A National Consultation on the National Rural Drinking Water Programme (NRDWP) and Swajal was held in the Capital today to discuss the reforms needed in NRDWP and to outline a road map for the Swajal scheme. The consultation was chaired by the Union Minister of Drinking Water and Sanitation, Sushri Uma Bharti. The Minister of State for Drinking Water and Sanitation, Shri Ramesh Jigajinagi, was also present. Ministers-in-charge of Drinking Water from 13 States, including Assam, Bihar, Goa, Gujarat, Haryana, Himachal Pradesh, Jammu & Kashmir, Maharashtra, Manipur, Meghalaya, Nagaland, Uttar Pradesh and Uttarakhand, attended the consultation and gave their views on the reforms needed in the ongoing Centrally-sponsored drinking water schemes being implemented in the respective states.
Union Minister for Drinking Water and Sanitation announced that Swajal schemes in 115 aspirational districts of the country will involve an outlay of Rs 700 crores through flexi-funds under the existing NRDWP budget. These schemes will aim to provide villages with piped water supply powered by solar energy. The scheme will train hundreds of rural technicians for operation and maintenance of Swajal units. The Minister spoke about the relevance of Swajal in remote rural areas in the aspirational districts of the country.
The Minister also announced the modernisation of 2000 water quality testing laboratories spread across the country. She urged the State Ministers to closely monitor the functioning of the water laboratories so as to ensure safe drinking water for rural Indians. She further said that Rs.1000 crores will be earmarked for addressing the drinking water needs of 27,544 arsenic and fluoride affected habitations of the country in this financial year under the National Water Quality Sub-Mission (NWQSM). She also highlighted the importance of rain water harvesting and water conservation, announcing that a special communication campaign will be taken up in the country to create awareness on the same. Further, she called upon the States to ensure that the Sustainable Development Goal ‘safe drinking water for all’ is achieved in India by 2030.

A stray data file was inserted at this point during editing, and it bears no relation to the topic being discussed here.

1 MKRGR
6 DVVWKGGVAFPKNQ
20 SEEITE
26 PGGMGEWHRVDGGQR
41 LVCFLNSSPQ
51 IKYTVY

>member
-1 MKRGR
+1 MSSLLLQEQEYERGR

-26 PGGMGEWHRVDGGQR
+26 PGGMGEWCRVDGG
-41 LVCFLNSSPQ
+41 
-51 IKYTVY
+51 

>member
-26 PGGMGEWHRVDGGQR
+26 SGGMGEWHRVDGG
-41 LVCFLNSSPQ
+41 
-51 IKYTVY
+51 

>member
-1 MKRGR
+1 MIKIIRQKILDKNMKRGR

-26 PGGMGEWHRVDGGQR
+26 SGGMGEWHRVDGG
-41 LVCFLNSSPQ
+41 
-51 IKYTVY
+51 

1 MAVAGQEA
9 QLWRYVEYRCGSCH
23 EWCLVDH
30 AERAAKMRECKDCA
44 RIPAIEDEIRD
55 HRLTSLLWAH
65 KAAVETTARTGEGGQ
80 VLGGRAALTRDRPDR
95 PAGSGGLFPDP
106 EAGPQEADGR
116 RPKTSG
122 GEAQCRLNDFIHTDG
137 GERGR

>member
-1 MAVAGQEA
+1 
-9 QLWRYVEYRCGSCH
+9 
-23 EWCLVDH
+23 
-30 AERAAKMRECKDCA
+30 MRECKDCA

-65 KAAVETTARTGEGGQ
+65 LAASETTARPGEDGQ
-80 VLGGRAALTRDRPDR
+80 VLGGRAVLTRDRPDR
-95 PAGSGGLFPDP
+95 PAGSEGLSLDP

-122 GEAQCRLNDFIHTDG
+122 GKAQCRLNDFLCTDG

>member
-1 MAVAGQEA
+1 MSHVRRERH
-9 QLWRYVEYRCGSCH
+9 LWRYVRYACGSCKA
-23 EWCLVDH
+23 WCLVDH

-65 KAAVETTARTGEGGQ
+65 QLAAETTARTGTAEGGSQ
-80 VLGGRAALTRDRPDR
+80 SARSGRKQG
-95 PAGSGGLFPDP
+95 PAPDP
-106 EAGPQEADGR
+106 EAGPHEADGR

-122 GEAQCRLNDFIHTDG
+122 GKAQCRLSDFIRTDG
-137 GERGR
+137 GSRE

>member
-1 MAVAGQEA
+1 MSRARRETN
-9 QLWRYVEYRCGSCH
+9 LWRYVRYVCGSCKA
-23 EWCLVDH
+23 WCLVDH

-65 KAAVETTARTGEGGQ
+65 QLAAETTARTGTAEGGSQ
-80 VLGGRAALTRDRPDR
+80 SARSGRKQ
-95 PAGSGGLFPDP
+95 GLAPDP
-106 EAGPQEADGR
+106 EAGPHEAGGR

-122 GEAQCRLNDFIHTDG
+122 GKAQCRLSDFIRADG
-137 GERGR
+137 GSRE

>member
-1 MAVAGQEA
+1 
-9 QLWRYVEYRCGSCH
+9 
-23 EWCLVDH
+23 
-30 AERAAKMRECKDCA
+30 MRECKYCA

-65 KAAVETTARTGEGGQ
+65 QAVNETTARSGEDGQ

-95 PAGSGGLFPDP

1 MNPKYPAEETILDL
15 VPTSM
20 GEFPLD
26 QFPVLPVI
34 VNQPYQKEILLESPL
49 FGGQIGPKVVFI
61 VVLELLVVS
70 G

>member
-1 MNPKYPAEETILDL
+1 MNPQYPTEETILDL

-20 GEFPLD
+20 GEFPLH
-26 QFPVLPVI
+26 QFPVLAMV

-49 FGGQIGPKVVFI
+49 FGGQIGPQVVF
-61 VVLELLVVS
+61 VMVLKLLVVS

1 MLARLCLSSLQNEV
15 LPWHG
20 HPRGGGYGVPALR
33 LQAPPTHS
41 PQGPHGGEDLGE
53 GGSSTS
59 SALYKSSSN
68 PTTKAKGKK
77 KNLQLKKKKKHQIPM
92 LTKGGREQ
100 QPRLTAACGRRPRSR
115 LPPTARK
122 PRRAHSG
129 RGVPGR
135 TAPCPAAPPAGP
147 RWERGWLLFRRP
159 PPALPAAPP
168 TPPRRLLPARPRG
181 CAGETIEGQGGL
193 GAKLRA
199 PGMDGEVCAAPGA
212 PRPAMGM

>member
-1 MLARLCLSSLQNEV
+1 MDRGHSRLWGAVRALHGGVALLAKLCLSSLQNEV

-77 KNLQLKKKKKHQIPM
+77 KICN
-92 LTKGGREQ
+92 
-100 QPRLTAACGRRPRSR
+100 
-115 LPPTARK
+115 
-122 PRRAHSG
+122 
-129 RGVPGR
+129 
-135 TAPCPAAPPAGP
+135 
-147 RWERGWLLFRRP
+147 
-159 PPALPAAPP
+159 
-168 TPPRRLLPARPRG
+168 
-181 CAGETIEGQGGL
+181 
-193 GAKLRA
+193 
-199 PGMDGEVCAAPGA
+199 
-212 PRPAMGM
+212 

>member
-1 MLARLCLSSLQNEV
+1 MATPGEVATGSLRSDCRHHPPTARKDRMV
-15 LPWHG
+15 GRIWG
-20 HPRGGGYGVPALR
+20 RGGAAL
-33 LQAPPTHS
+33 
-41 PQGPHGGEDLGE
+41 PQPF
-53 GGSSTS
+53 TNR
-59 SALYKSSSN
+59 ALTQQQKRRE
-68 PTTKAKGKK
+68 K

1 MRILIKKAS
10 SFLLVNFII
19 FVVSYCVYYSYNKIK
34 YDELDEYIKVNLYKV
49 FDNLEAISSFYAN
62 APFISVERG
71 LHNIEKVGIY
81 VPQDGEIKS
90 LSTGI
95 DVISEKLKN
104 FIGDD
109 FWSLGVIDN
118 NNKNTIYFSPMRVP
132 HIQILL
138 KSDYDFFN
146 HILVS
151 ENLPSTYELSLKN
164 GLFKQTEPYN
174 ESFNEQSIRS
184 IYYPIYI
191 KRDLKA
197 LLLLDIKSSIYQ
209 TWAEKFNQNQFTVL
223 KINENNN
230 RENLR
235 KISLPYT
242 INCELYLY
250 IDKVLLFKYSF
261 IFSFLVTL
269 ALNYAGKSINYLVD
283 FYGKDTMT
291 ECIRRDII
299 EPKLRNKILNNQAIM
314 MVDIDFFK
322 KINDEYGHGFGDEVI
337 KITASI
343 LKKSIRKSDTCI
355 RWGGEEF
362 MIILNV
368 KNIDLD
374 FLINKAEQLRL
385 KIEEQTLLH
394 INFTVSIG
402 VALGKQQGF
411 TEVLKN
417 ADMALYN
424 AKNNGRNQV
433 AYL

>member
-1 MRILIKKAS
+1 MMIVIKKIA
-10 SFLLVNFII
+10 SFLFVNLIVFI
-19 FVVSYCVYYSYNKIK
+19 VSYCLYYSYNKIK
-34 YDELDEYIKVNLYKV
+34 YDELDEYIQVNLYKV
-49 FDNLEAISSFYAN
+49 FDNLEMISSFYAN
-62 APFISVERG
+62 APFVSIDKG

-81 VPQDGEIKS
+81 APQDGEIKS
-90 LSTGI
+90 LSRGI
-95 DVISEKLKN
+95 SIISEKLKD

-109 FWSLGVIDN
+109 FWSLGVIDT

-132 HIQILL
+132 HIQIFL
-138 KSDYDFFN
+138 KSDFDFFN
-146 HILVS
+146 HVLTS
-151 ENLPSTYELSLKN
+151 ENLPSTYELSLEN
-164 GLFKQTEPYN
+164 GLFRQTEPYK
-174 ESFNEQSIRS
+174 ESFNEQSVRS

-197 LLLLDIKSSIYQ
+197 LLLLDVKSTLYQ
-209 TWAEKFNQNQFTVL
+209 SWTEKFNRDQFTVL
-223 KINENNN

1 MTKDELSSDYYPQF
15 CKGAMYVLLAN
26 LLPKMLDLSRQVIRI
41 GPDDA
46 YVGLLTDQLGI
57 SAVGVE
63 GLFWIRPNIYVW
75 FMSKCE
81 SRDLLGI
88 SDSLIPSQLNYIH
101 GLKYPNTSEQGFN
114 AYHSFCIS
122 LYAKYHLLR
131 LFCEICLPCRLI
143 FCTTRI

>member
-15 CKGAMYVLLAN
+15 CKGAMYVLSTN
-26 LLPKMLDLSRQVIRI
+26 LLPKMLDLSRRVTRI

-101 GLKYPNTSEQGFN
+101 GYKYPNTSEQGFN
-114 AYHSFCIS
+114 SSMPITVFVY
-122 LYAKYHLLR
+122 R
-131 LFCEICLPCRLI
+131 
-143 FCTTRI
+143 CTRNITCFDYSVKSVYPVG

Swajal is a community owned drinking water programme for sustained drinking water supply.
Under the scheme, 90% of the project cost will be taken care by the Government and the remaining 10% of the project cost will be contributed by the community. The Operations and management of the project will be taken care by the local villagers.
The NRDWP was started in 2009, with a major emphasis on ensuring sustainability (source) of water availability in terms of potability, adequacy, convenience, affordability and equity. NRDWP is a Centrally Sponsored Scheme with 50: 50 fund sharing between the Centre and the States.